Sample compare-contrast essay outline
Here is a sample outline for an essay comparing and contrasting Achilles’ and Odysseus’ attitudes toward war. This example is excerpted from the Excellence in Literature Handbook for Writers, which contains much more information on this topic and many others. Although this sample mentions only one paragraph per topic sentence, you may have more than one paragraph supporting each main point.
Subject: Homer’s Poems
Focus 1: Achilles and Odysseus from the Iliad and the Odyssey
Focus 2: A comparison between the two heroes’ attitudes to war
Thesis: Odysseus in the Odyssey and Achilles in the Iliad are both frequently tested by hostile forces and combat. However, they differ in their characteristic range of responses to critical situations. A study of these two men in this regard reveals some really significant differences about the worldview in the two poems.
Topic Sentence (TS) 1: At first glance, Achilles and Odysseus share many things in common. (Paragraph goes on to discuss the similarities between the two men.)
TS 2: However, they differ completely in their attitude to the war and the warrior code. (Paragraph goes on to discuss the differences in their attitudes.)
TS 3: From these differences in attitude arise the different ways Odysseus and Achilles respond to physical danger, one of the most remarkable differences in this comparison. (Paragraph goes on to argue cause and effect.)
TS 4: Given the above, it is not surprising that Achilles and Odysseus differ considerably in the way they treat other people who face dangers with them. (Paragraph leads toward a conclusion by describing the consequences of their attitudes.)
Notice that in the sample outline, the argument begins by establishing that the two things being compared are sufficiently similar to bear the comparison. That is often an important point. You should not launch a comparison without indicating why you think these two items belong together in a comparison. For instance, if you set up a comparison in which you compared, say, Peter Rabbit and Odysseus, the reader might genuinely wonder about what these things have in common that enables the comparison between them to make any argumentative sense.
If needed, you may review how to write a comparison or contrast essay in the previous post.
This article was adapted from the Excellence in Literature Handbook for Writers, which is available from Everyday Education, LLC (Janice Campbell’s site).
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Langston Hughes: Comparison and Contrasting Essay
by Feross Aboukhadijeh
Langston Hughes was a central figure in the Harlem Renaissance, the flowering of African-American literature and artistic forms in Manhattan during the 1920s. Not only did his writing promote African-American culture, but it sought to bring attention to the plight of the African-Americans suffering injustice and repression. His poems "I, Too" and "Theme for English B" both advanced his political views of equal civil rights and treatment under the law for African-Americans. Both poems use first-person voices; however the "I" is different for each poem, in order to fulfill Hughes' purpose for the poem.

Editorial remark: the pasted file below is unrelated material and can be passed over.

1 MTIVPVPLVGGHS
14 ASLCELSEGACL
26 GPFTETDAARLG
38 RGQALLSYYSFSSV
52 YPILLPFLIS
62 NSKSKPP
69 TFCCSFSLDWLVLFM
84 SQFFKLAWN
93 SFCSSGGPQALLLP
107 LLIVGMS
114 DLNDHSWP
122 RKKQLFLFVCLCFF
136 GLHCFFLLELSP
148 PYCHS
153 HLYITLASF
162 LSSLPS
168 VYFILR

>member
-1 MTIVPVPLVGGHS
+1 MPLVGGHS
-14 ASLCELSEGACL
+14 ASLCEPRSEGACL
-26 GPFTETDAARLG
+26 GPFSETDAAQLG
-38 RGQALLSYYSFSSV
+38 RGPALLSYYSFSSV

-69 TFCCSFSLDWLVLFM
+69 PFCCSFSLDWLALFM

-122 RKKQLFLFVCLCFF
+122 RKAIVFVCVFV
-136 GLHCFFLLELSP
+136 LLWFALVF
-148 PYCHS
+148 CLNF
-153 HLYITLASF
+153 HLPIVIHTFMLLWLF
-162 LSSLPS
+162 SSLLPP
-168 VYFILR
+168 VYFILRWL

In Hughes' poem "I, Too," the speaker is not an individual as the word "I" implies. In fact, the "I" represents the entirety of African-Americans living in the United States. That Hughes writes "I am the darker brother" instead of "we are the darker brothers" is no accident (2). The connotation of the word "I" as opposed to "we" is that of a lone individual, defenseless and outnumbered. The speaker says "They send me to eat in the kitchen," reinforcing the one-versus-all mentality that Hughes is trying to convey in this poem (3). "We" and "they," give a stronger, more united connotation than "I" does. In this poem, "I" is used to connote weakness, and isolation. As used in this poem, the first-person voice highlights the weakness of the African-American people. However, this is not the only way that Hughes uses "I" in his poetry.
On the other hand, Hughes' poem "Theme for English B," uses the first-person voice for an entirely different effect. In this poem, the "I" is an individual student. The poem is written like a narrative: "I am twenty-two, colored, born in Winston-Salem" (7). Unlike the first poem, "I" is used here to connote strength and singularity. The speaker, an African-American student given an English writing assignment, engages his teacher in an intelligent, even pointed dialog. Hughes artistically makes use of the first-person point of view to enhance the effect of the story. By using words like "I" and "them", "me" and "you," the speaker is able to point out the differences between himself and his teacher. One passage in particular stands out for its incessant juxtaposition of the words "you" and "me":
You are white—
yet a part of me, as I am a part of you.
Sometimes perhaps you don't want to be a part of me.
Nor do I often want to be a part of you.
But we are, that's true!
As I learn from you,
I guess you learn from me— (31-38).
Not only does this highlight the differences between the speaker and teacher, but it puts the speaker in a commanding position. The fact that an African-American individual is writing something controversial, and making critical remarks of his teacher—and in such an eloquent way—is a sign of strength and source of pride.
Although these poems both make use of first-person voices, they each make use of voice to different ends. Nonetheless, both poems draw attention to the plight of the African-American people, albeit in different manners. Both poems cry out for civil rights and equality in a time where African-Americans were treated neither civilly nor equally.
Aboukhadijeh, Feross. "Sample Compare and Contrast Essay - "Langston Hughes"" StudyNotes.org. Study Notes, LLC., 17 Nov. 2012. Web. 10 Mar. 2018. <https://www.apstudynotes.org/english/sample-essays/compare-contrast-langston-hughes/>.